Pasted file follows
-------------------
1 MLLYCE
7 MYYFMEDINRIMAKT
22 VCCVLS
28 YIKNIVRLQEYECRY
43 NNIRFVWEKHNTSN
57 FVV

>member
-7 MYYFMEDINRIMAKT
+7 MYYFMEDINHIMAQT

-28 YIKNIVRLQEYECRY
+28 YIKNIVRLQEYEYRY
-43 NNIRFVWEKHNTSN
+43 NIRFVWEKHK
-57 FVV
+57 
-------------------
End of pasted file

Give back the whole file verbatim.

1 MLLYCE
7 MYYFMEDINRIMAKT
22 VCCVLS
28 YIKNIVRLQEYECRY
43 NNIRFVWEKHNTSN
57 FVV

>member
-7 MYYFMEDINRIMAKT
+7 MYYFMEDINHIMAQT

-28 YIKNIVRLQEYECRY
+28 YIKNIVRLQEYEYRY
-43 NNIRFVWEKHNTSN
+43 NIRFVWEKHK
-57 FVV
+57 